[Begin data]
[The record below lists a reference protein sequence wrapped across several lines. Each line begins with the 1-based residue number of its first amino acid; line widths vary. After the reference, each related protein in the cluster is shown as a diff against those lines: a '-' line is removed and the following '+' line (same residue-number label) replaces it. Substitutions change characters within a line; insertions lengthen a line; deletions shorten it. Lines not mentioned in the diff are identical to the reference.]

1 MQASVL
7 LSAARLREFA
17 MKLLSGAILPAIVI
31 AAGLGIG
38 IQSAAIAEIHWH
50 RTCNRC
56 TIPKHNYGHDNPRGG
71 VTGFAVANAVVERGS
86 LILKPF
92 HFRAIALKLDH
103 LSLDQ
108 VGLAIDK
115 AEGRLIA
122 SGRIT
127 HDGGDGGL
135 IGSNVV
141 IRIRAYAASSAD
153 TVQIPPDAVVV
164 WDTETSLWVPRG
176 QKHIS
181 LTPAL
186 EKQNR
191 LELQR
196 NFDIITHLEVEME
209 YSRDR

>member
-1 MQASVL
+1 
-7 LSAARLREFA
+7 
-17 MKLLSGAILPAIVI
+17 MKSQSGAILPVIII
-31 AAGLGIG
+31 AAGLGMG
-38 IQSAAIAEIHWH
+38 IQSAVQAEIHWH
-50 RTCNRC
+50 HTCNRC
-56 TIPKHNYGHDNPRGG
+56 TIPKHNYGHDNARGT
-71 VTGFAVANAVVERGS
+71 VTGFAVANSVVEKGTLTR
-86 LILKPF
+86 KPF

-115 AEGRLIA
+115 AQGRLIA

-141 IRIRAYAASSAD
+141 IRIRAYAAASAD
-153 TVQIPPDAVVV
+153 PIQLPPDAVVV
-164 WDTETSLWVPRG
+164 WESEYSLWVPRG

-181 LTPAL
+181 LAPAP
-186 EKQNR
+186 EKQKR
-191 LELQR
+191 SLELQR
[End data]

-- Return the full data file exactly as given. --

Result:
[The record below lists a reference protein sequence wrapped across several lines. Each line begins with the 1-based residue number of its first amino acid; line widths vary. After the reference, each related protein in the cluster is shown as a diff against those lines: a '-' line is removed and the following '+' line (same residue-number label) replaces it. Substitutions change characters within a line; insertions lengthen a line; deletions shorten it. Lines not mentioned in the diff are identical to the reference.]

1 MQASVL
7 LSAARLREFA
17 MKLLSGAILPAIVI
31 AAGLGIG
38 IQSAAIAEIHWH
50 RTCNRC
56 TIPKHNYGHDNPRGG
71 VTGFAVANAVVERGS
86 LILKPF
92 HFRAIALKLDH
103 LSLDQ
108 VGLAIDK
115 AEGRLIA
122 SGRIT
127 HDGGDGGL
135 IGSNVV
141 IRIRAYAASSAD
153 TVQIPPDAVVV
164 WDTETSLWVPRG
176 QKHIS
181 LTPAL
186 EKQNR
191 LELQR
196 NFDIITHLEVEME
209 YSRDR

>member
-1 MQASVL
+1 
-7 LSAARLREFA
+7 
-17 MKLLSGAILPAIVI
+17 MKSQSGAILPVIII
-31 AAGLGIG
+31 AAGLGMG
-38 IQSAAIAEIHWH
+38 IQSAVQAEIHWH
-50 RTCNRC
+50 HTCNRC
-56 TIPKHNYGHDNPRGG
+56 TIPKHNYGHDNARGT
-71 VTGFAVANAVVERGS
+71 VTGFAVANSVVEKGTLTR
-86 LILKPF
+86 KPF

-115 AEGRLIA
+115 AQGRLIA

-141 IRIRAYAASSAD
+141 IRIRAYAAASAD
-153 TVQIPPDAVVV
+153 PIQLPPDAVVV
-164 WDTETSLWVPRG
+164 WESEYSLWVPRG

-181 LTPAL
+181 LAPAP
-186 EKQNR
+186 EKQKR
-191 LELQR
+191 SLELQR